(Photo © Kenneth Brandon) Photographer Kenneth Brandon created this composite shot of 73 meteors on Aug. 12 in the Ancient Bristlecone Pine Forest in California’s White Mountains. He writes: “For the Perseids I headed out to the Ancient Bristlecone Pine Forest in the White Mountains of California. The oldest trees in the world are quite impressive. This is a composite shot of 73 meteors I found in a time-lapse I was shooting. I aligned the meteors as they were captured according to where they were against the stars. Huge thanks to Wayne Barsky ( flickr.com/lightismight) who happened to be shooting nearby and let me borrow an extra intervalometer after both my time-lapse dolly and intervalometer had broken. Without that, this shot would not have been possible! My Facebook Page: on.fb.me/KennethDarkSkyChaser” (Photo © wd.bowman) Photographer Bill Bowman created this composite image from photos taken on Aug. 12 near Ward, Colo. He writes: “The Perseid Meteor Shower as seen from the University of Colorado's Mountain Research Station. This photo is a composite of 12 images (culled from 480) shot over a 4 hour period on the morning of August 12th. The Milky Way had light clouds in it that caught the lights of the nearby Boulder/ Denver Megalopolis and turned it orange. Only marginally adjusted to account for the Earth's rotation. Note that the meteor trails mostly point to the constellation Perseus.... thus the Perseid meteor shower.” (Photo © p_c_w) Photographer Paul Williams took this photo on Aug. 12. (Photo © Cat Connor) This photo was taken on Aug. 9 near Bodie, Calif. (Photo © Eric Dugan) Eric Dugan took this photo on Aug. 12 from Glacier Point in Yosemite, Calif. He writes: “A rock climber [is] camping out on the face of Half Dome during the Perseids Meteor Shower.” (Photo © slworking2) This photo was taken on Aug. 11 in San Diego County, Calif. The photographer writes: “Tonight the crescent moon will be bright enough to illuminate the canyons of Fonts Point -- yet should still be dim enough to not wash out the Milky Way. I hope to do some better shots of this scene tonight.” (Photo © EMHazel) Photographer Maryann Hazel took this photo of a streaking Perseid, to the right of the Milky Way, on Aug. 11 at Loon Lake in the Tahoe National Forest. (Photo © RHS in Nova Scotia) Flickr photographer RHS in Nova Scotia snapped this shot of star trails with a meteor, at left, on Aug. 11. She writes: “I've never tried to capture star trails before but when the camera club organised a trip to Aspotogan Sea Spa, I knew I wanted to go. Aspotogan Sea Spa is a huge construction which began being built in 1994 and the developer ran out of money the following year. Since then it's been sitting empty and although it has been sold, no development of the site has occurred. It sits right on the peninsular and has security but the camera club managed to get permission to be on the grounds. It was a perfect night. Once the bugs had gone to bed, we could see the Milky Way very clearly in the sky. The amount of shooting stars were incredible. A fabulous location, the sound of the sea crashing on the rocks below, a great temperature, and brilliant company. So for my first attempt at star trails, I had a great time.” (Photo © Gary D. Avey) This photo was taken on Aug. 9. The photographer writes: “Many of us live in sprawling urban areas and very rarely get the opportunity to see the stars of the night sky. I'm one of those people, and I failed miserably last month trying to get a long exposure of the Milky Way from a few miles outside of town. Well, here's "take two". I got WAY out of town! This photo highlights the Milky Way as seen at high altitude on a moonless night in August 2013. This was just prior to the peak of the Perseid Meteor Shower. The glow on the horizon is from urban areas more than 100 miles distant. Just above the horizon are faint, near-horizontal light trails from passenger jets. Just to the right of the Milky Way is a near vertical light trail from a meteor entering Earth's atmosphere. Just below and left of the meteor trail is the "Dark Horse Nebula". It is, of course, in the shape of a horse (head toward top, legs pointing toward the right). The light trails below the horizon are from cars traveling a roadway in the distance. Please stay tuned for more shots and a special time-lapse video that I will be putting together this week. Due to various limitations, I'm only able to travel about 3 times per year. This was one of my trips, and I was very happy to be in the company of my friend, Chris. It was several years ago that I posted a story about a mountain lion that was stalking the two of us on a night-sky viewing trip. Well, "déjà vu all over again"! On our way back from this trip, I saw not one, but TWO mountain lions crossing the road in separate locations! The two astronomy trips are the only times I've ever seen the elusive cougar.”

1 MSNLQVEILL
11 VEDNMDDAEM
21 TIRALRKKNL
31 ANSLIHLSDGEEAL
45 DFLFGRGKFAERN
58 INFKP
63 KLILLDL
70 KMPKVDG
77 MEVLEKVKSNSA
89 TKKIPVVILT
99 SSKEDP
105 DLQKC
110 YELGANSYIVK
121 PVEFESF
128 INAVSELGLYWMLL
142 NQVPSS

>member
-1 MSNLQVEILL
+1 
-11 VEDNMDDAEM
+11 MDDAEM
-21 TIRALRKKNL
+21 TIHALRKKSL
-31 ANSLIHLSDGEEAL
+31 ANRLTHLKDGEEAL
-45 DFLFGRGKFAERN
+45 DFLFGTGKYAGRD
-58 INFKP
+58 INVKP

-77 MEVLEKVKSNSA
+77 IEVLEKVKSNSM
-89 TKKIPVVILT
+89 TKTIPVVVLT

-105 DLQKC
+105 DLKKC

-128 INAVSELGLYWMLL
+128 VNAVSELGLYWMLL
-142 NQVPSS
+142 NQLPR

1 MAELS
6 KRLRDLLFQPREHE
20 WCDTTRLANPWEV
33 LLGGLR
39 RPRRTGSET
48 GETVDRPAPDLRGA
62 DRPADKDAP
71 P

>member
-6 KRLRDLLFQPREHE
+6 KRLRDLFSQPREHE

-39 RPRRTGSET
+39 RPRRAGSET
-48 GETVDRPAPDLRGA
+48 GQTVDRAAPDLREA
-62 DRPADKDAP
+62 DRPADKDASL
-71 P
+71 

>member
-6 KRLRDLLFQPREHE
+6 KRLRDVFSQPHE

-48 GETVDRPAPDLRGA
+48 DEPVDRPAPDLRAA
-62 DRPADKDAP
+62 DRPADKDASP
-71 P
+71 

(Photo © Matt Molloy) This photo was taken on Aug. 11. The photographer writes: “I made this image from 10 photos. I adjusted each frame, aligning the stars then cutting out each meteor to keep the radiant in the same place. (the radiant is the point in the sky where the meteors appear to come from, it moves with the stars throughout the night because of Earths rotation) One of the shots had 2 meteors, so there are 11 meteors in total. I shot this on the night of the 10th, into the early morning. The peak is coming in the next few days. I'm hoping for clear skies, though tonight (the 11th) isn't looking too promising.”